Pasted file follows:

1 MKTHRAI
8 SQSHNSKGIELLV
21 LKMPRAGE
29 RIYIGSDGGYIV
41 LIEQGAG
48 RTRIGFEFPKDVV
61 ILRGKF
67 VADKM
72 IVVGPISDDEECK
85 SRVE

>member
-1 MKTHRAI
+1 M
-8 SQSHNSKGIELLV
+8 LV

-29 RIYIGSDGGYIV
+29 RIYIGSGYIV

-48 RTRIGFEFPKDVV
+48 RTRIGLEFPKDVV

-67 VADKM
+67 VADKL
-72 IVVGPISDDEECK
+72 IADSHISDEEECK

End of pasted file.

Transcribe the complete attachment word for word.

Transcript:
1 MKTHRAI
8 SQSHNSKGIELLV
21 LKMPRAGE
29 RIYIGSDGGYIV
41 LIEQGAG
48 RTRIGFEFPKDVV
61 ILRGKF
67 VADKM
72 IVVGPISDDEECK
85 SRVE

>member
-1 MKTHRAI
+1 M
-8 SQSHNSKGIELLV
+8 LV

-29 RIYIGSDGGYIV
+29 RIYIGSGYIV

-48 RTRIGFEFPKDVV
+48 RTRIGLEFPKDVV

-67 VADKM
+67 VADKL
-72 IVVGPISDDEECK
+72 IADSHISDEEECK